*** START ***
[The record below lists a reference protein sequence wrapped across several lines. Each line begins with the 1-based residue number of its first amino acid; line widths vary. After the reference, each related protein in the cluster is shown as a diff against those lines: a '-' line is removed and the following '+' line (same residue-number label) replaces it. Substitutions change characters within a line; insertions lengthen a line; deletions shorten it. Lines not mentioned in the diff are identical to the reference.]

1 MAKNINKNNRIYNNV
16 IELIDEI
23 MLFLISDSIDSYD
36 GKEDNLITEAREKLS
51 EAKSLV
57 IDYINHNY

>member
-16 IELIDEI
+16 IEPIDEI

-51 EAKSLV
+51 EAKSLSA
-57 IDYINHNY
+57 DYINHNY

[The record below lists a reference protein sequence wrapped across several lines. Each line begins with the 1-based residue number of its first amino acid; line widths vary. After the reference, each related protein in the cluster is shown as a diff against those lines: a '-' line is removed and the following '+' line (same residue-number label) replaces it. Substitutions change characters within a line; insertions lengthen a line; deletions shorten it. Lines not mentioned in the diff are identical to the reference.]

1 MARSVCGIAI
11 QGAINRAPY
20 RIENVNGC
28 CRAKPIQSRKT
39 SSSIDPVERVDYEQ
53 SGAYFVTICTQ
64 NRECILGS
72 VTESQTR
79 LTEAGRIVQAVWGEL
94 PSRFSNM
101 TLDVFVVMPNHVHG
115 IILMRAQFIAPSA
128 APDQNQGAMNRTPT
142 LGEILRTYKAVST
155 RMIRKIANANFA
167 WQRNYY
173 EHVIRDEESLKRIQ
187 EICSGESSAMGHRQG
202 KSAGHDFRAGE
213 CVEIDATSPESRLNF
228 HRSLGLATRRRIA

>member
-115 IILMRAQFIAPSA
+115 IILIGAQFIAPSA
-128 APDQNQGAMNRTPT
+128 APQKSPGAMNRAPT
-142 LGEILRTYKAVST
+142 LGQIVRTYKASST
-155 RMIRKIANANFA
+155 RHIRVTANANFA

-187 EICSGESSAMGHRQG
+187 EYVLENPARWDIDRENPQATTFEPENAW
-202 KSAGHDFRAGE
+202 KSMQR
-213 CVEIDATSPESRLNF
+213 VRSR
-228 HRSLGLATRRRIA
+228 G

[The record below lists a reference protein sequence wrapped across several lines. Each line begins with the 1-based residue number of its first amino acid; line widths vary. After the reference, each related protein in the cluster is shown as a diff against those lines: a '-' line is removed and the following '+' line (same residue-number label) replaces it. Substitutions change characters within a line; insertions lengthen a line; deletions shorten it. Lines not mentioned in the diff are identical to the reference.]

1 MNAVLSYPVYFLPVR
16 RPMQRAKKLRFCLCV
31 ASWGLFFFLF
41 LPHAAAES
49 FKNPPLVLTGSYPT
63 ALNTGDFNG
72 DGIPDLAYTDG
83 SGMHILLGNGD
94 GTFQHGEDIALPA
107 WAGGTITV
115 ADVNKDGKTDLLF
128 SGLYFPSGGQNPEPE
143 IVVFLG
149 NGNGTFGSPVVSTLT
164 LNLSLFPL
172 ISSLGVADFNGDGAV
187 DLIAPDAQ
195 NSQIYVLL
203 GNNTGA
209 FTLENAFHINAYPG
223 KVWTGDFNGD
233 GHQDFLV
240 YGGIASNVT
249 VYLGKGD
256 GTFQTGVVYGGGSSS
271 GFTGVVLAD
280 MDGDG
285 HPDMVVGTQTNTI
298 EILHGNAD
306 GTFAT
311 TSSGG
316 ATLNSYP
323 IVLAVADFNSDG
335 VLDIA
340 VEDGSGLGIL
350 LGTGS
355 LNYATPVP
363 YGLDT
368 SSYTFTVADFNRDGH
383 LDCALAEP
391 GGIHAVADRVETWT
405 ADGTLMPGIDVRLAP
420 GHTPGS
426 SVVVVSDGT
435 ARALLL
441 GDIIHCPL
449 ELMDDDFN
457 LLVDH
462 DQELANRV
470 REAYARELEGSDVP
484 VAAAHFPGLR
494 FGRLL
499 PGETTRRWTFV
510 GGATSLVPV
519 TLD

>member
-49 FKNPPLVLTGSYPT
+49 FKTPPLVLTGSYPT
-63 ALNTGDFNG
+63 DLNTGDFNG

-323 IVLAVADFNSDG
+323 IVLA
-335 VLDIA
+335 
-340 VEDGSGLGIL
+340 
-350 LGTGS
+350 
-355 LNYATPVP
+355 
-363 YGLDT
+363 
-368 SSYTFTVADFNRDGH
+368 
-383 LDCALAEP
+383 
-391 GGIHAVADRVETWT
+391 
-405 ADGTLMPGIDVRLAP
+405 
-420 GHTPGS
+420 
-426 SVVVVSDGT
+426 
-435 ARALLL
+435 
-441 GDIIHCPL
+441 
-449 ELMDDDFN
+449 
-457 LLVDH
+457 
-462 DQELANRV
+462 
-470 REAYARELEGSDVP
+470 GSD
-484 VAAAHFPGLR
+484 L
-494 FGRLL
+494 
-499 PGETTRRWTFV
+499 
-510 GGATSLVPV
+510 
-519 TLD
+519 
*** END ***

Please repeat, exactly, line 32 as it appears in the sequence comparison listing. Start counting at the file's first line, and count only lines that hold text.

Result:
173 EHVIRDEESLKRIQ